Inevitably when lawmakers start talking about health care reform they end up dealing with health insurance reform. The funny thing is that if we think about it we realize that health insurance reform isn’t (or shouldn’t be) the real goal.
Go talk to people and see if you can find anyone who wants health insurance that will challenge their every medical decision and deny a significant chunk of their claims plus almost inevitably delay payment on the claims they don’t deny.
People are interested in some assurance that health care won’t bankrupt them. Insurance is the most common vehicle for that today, but that’s not because they inherently want insurance – just see those young and healthy people who would rather not get insurance because their brain assures them they don’t need it.
I’m not trying to vilify insurers here. It isn’t because they don’t care that they seek to keep payouts down. Even when we feel the pinch and see their actions as unwise, unwarranted, intrusive, or even counterproductive we needed not active sinister motives to the insurance industry.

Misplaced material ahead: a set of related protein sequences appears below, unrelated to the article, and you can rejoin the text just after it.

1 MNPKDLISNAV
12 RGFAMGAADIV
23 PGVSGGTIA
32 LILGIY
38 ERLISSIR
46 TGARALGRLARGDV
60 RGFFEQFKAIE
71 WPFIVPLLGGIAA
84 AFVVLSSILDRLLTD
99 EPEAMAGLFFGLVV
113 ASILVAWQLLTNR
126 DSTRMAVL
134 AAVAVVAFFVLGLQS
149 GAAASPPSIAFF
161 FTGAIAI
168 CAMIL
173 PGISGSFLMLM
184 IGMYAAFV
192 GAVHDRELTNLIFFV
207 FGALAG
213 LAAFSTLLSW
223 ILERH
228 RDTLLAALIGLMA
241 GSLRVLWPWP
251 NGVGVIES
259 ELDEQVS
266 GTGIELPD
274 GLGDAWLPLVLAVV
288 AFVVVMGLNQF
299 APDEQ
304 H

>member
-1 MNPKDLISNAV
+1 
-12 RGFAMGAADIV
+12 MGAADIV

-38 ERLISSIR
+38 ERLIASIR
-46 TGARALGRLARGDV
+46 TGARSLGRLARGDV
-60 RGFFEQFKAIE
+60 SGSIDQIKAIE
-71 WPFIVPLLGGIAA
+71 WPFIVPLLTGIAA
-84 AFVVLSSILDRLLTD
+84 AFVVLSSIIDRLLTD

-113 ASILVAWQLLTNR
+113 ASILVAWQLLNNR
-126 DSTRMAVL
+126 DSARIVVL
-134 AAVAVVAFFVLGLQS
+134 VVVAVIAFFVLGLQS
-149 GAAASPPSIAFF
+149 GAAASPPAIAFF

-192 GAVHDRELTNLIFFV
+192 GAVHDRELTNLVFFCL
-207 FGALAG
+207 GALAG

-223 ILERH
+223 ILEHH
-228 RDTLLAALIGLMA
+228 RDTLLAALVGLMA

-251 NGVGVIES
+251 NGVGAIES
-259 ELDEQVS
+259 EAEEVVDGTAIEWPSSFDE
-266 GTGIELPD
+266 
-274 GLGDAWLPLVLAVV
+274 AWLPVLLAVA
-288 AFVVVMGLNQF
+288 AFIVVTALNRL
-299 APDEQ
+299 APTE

The fact is that the insurance industry has the motivation and the potential to minimize abuse of the health care system and this they have a very important voice to be included in our efforts to improve that system. The key for policymakers and the public is to keep sight of the true goal, which isn’t to get insurance for everyone but to improve the system so that everyone has the assurance that good care is available when they need it. If we seek that end it doesn’t actually matter what role insurance ultimately plays in a functional solution.
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